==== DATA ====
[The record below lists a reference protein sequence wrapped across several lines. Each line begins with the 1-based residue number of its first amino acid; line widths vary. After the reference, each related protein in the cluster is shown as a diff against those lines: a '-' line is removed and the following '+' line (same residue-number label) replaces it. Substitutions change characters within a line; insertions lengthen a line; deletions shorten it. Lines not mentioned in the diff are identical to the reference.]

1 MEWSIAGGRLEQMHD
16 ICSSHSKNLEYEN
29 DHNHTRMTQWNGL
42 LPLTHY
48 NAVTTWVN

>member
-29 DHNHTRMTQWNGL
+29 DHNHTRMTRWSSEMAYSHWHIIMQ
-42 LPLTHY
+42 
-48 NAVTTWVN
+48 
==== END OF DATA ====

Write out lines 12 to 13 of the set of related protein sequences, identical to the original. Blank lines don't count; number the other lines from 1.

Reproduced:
-48 NAVTTWVN
+48 